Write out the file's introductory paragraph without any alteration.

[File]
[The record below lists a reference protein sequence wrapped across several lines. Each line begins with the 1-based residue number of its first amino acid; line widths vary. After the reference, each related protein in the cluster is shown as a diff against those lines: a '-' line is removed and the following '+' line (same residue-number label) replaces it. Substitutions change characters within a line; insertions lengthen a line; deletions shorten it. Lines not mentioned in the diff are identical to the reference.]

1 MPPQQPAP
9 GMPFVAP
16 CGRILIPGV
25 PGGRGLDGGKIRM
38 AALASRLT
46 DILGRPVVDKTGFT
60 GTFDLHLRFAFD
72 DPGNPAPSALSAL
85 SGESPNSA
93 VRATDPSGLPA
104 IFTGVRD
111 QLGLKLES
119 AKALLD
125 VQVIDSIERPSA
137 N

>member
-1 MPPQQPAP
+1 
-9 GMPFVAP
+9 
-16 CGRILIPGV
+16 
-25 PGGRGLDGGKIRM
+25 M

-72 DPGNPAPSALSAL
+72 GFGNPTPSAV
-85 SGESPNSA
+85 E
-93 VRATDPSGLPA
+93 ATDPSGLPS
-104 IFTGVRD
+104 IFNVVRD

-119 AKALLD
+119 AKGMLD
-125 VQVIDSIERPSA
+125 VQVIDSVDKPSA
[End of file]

[The record below lists a reference protein sequence wrapped across several lines. Each line begins with the 1-based residue number of its first amino acid; line widths vary. After the reference, each related protein in the cluster is shown as a diff against those lines: a '-' line is removed and the following '+' line (same residue-number label) replaces it. Substitutions change characters within a line; insertions lengthen a line; deletions shorten it. Lines not mentioned in the diff are identical to the reference.]